The man who stood side-by-side with then prime minister John Howard in the United States during the aftermath of the September 11 terrorist attacks is now Tony Abbott's top public servant.
Michael Thawley is the new secretary of the Department of the Prime Minister and Cabinet after incumbent Ian Watt's surprise resignation two years before his term was due to end.
In a message to staff, Dr Watt wrote he had wrapped his family life around his public service for 30 years.
"The proportion of my life absorbed by work has grown over time, with significant increases when I first became a portfolio secretary and, more recently, when I became secretary of PM&C. It is now time for me, instead, to wrap work around my life," he wrote.
Seven department heads have now either been sacked or have resigned since Mr Abbott came to power almost a year ago.
Mr Abbott said Mr Thawley, who was appointed for five years from December 1, had already provided significant service to Australia and brought a wealth of experience to the public and private sectors.
He was Australia's ambassador to the United States between 2000 and 2005, when Australia successfully concluded the Australia-US Free Trade Agreement and was a vital liaison to the Bush administration following al-Qaeda's attacks.
Mr Howard wrote in his autobiography Lazarus Rising that as US ambassador Mr Thawley proved "outstanding", with other envoys "drooling at the access he obtained".
"He had been my first adviser on foreign policy and defence and was a calm but aggressive thinker," Mr Howard wrote.
Mr Thawley was the pipeline of information between the Bush administration and the Howard government during the decision to go to war against Saddam Hussein's Iraqi regime.
In 2006 media reported that Mr Thawley, as ambassador to the US, had lobbied Congress to drop an investigation into allegations that Australia's wheat exporter paid kickbacks to Hussein's regime.
The AWB investigation was ultimately dropped, despite the US government having information that an AWB wheat contract might have been inflated to cover kickbacks to Iraq.
During his career, Mr Thawley has held a number of senior Australian government positions, including in the Department of the Prime Minister and Cabinet, the Department of Foreign Affairs and Trade and the Office of National Assessments.
He advised former prime minister Paul Keating on international affairs. Don Watson wrote in Recollections of a Bleeding Heart: A Portrait of Paul Keating that Mr Thawley was a very good adviser who was conservative in his politics.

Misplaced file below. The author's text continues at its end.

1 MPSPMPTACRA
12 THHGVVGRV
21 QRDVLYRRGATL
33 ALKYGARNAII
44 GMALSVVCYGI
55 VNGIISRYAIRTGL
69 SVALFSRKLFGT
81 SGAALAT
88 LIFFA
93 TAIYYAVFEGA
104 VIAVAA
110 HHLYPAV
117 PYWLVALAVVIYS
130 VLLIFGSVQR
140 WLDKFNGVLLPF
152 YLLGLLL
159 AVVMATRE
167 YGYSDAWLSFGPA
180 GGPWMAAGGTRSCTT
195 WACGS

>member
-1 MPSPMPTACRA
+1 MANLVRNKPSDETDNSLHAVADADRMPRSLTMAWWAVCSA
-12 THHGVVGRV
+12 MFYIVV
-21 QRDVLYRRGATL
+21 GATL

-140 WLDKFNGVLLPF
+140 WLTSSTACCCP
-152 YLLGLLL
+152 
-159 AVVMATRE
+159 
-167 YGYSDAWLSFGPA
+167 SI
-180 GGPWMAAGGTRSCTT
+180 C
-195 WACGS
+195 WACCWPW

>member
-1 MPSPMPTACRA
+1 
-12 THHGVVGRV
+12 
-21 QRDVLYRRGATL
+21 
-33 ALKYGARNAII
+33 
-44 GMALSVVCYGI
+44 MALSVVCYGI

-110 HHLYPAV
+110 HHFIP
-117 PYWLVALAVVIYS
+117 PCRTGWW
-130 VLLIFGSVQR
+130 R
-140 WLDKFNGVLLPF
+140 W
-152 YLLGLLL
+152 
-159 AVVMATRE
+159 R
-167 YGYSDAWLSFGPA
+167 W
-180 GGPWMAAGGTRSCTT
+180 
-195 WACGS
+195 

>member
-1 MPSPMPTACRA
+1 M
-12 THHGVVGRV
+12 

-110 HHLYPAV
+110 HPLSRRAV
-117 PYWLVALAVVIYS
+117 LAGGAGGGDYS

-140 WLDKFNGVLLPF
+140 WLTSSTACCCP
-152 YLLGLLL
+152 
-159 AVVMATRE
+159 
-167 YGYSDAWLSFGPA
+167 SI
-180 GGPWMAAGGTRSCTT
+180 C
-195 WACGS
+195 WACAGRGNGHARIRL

Mr Abbott's statement on Thursday said, "Most recently Mr Thawley has been senior vice president of Capital Research and Management Company and of Capital Strategy Research Inc, one of the world's largest investment management businesses."
US Studies Centre lecturer Tom Switzer said he had thought Mr Thawley was content in the private sector before he heard Thursday's announcement.
"There are no downsides to this appointment," Mr Switzer said.
"He's presumably given up a lot to be back in the public service – I've got no doubt he'll give [the Prime Minister] frank and fearless advice."
He could not say for certain whether Mr Thawley would be taking a pay cut in returning to the bureaucracy. Both men are "Americanophiles" who considered a senior foreign policy adviser to Mr Abbott, Andrew Shearer, and former prime minister Howard as mutual friends.
Mr Thawley's appointment follows the resignation of Dr Watt, who received an annual salary of more than $800,000.
Mr Abbott said Dr Watt had had a long and distinguished career at the highest levels of the Australian Public Service including appointments as the Secretary of the Departments of Communications, Finance, Defence and the Department of the Prime Minister and Cabinet.
"He has served successive governments with distinction and his contribution to public administration in Australia has been wide ranging," Mr Abbott said.
"On behalf of the government, I thank him for his years of dedication to the Australian Public Service and I look forward to his future contributions to our community."
In his message to staff, Dr Watt wrote: "As to my very future, I have no plans to retire. I intend to spend a bit more time with my wife, I have a lot of travelling to catch up on and I have a book to write (but not one about government). I will take a few months off and then see what the future holds for the next stage of my career."
High-ranking secretaries in the federal bureaucracy who served in the previous Labor era of government are slowly leaving the public service.
Treasury secretary Martin Parkinson was due to leave this year.
Finance Department secretary David Tune and Attorney-General's Department boss Roger Wilkins resigned earlier this year.
Just after Mr Abbott won office, he sacked Industry Department head Don Russell, Energy boss Blair Comley and Agriculture secretary Andrew Metcalfe.